When the buyer hears powerful statements from The Wall Street Journal telling them that Visa, MasterCard, and the Pentagon have experienced major attacks and are unable to defend themselves, it is hard to sit there and claim to be in better shape – especially in the small and mid market companies.  In today’s session we explore marketing theory and what it is that actually motivates the buyer to carve out funding for major security projects.  We use the sound bites to accomplish their task, but then move on to more advanced marketing strategies (ones that should be taught in school, but just aren’t).  Here are some of the sound bites sent to me as part of last night’s homework…I thought everyone might benefit from seeing some of these things.  Note:  These are in not particular order, and may not even by the most significant…just a sampling.  Feel free to add more powerful ones if you like.

1. The people in the IT department pose the biggest risks to data security. They can access nearly anything on the network, usually with no one looking over their shoulders. WSJ 4/4/12
2. 56% of those surveyed (WSJ) after financial crimes were committed, said the most serious crimes involved insiders WSJ 4/4/12

3. 53% of respondents indicated IT was involved in serious cyber crimes involving money over the past year 4/4/12 (WSJ)

4. Damage is only just now coming to light in the form of millions of false 2011 income tax returns filed in the names of people currently receiving Social Security benefits – reported by WSJ for Puerto Rico, but not the US – just coming out now!  Cringely Report.

5. Out of 47 attempts last year, hackers managed to penetrate NASA’s computer network 13 times – Ziff Davis  – March 2, 2012

6. Global Payment Inc – shares dropped 9% after disclosing a cyber attack – Reuters.3/30/12 – affected Visa, MasterCard, Amex, and Discover – 10 Million Card holders affected  (all 4 had stock price drops as a result).

6. The Chinese People’s Liberation Army (PLA) runs a very active industrial espionage program because it has the joint mission of ensuring both military and economic security. So when companies from another country attempt to do business with a Chinese company or agency in an important area of technology, the PLA helps give its side an advantage by stealing data from the other side. They use the same targeted cyber-intrusion techniques they use to steal military secrets. They are after the “play books”–the documents that tell what the company is willing to give up and where it will hold the line. That data gives their side an advantage in negotiations. Sometimes, as in the Google case, they just steal the technology they want.  (FBI discussion with SANS – March 2012)

7. Shawn Henry, who is preparing to leave the FBI after more than two decades with the bureau, said in an interview that the current public and private approach to fending off hackers is “unsustainable.” Computer criminals are simply too talented and defensive measures too weak to stop them WSJ 3/28/12

8. James A. Lewis, a senior fellow on cybersecurity at the Center for Strategic and International Studies,  I think we’ve lost the opening battle [with hackers].” Mr. Lewis said he didn’t believe there was a single secure, unclassified computer network in the U.S.  WSJ  3/28/12

9. 24 Million customers compromised through Sony PlayStation last year, over 100 million on NASDAQ.  WSJ 3/28/12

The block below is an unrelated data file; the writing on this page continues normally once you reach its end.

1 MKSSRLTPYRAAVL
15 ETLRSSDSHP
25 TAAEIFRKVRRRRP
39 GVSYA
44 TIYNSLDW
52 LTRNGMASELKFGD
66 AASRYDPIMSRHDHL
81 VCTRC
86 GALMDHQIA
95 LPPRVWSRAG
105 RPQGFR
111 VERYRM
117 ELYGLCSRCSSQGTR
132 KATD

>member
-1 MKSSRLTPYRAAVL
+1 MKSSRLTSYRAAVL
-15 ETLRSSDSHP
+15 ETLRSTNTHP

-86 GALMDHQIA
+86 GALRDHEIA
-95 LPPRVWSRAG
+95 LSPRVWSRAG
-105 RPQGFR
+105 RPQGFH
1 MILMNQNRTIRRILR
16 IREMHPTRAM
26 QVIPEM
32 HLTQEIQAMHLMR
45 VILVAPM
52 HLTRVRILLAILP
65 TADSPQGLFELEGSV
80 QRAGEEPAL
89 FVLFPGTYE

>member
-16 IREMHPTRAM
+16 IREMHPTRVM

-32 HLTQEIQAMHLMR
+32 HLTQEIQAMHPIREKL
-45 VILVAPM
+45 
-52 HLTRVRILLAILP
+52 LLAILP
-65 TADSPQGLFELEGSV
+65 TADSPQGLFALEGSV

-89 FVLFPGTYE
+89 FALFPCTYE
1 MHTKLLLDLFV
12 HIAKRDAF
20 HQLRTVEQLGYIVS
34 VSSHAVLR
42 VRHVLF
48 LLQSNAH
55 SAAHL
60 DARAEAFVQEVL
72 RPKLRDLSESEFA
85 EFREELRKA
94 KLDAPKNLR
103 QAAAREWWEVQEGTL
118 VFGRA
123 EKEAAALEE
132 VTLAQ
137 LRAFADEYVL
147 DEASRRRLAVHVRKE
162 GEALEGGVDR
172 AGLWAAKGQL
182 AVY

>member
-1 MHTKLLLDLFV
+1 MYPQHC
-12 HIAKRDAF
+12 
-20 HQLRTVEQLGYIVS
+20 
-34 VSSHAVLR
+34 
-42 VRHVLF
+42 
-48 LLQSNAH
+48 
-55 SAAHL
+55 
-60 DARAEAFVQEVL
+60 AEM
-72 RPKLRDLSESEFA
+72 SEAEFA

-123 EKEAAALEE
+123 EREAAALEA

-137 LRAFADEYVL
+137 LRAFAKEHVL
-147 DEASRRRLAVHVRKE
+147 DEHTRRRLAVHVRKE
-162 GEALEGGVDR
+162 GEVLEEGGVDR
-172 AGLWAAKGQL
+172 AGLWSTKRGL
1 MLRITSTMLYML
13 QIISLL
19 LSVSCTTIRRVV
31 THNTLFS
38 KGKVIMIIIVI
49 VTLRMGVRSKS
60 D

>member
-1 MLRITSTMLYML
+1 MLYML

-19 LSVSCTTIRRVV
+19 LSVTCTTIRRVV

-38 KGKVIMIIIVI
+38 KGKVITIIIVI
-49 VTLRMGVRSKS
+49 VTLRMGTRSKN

© 2012, David Stelzl

Yesterday we completed our first day of Making Money w/ Security – an online security sales course I provide through webex.  As security trends evolve, one area has become particularly interesting to me – that of social media and how it can be used as a vehicle for social engineering.  After class one attendee passed on an article from the WSJ, Spam Finds a New Target…here are some important points from the Wall Street Journal’s write up…

  • Facebook blocks over 200 million malicious actions every day!
  • In August 2011, over 92% of email messages were spam messages, in Nov, over 70%.  These numbers fluctuate month to month, but they are always high.
  • Twitter and Facebook are the new targets – people are on to the email problems, but social media is wide open as people accept friend requests from unknowns.  In fact, in another recent article, WSJ reported on a study showing the number of men who gave out sensitive information, including passwords, to a white hat hacker posing as a 25 year old woman using social media!  Incredible, but believable.

As I speak to executives around the world at Lunch & Learns and other customer facing events, I am hearing the need to leverage social media as a means of marketing and branding.  I agree, this is a tool that can accelerate any company’s business when used correctly.  But this also opens the door for users, who are completely unaware of the security risks, to invite predictors to install code on their machines.  The same machines that will later access the company’s most sensitive data.  If you are not attending Making Money w/ Security this week, stay tuned – we’ll be scheduling more later this year.

© 2012, David Stelzl

Remember the sound bites….bits of information that come from credible sources like the Wall Street Journal or other mainline news sources.  I prefer ones that IT does not frequent – it widens the gap between what you know and their ability to hijack an executive level meeting.   A few pointers on sound bites:

  • I mostly post these on twitter now – make sure you are following http://twitter.com/dstelzl
  • You don’t need hundreds, you need a few hardcore, recent, security sound bites
  • They must be on the tip of your tongue – memorize them and practice them
  • Use them to grab your audience – make sure they are attention grabbing
  • Sales are emotional, sound bites are not.  Use the sound bites early on, then move to emotional sales stories.
  • Save them for management – not the technical people.  They don’t really care.
  • If you spend 15 minutes on this each morning, it will pay back a hundred fold!

Looking back at the information security sales training programs I’ve run, this has been one of the highlights for those who have attended!

© David Stelzl, 2010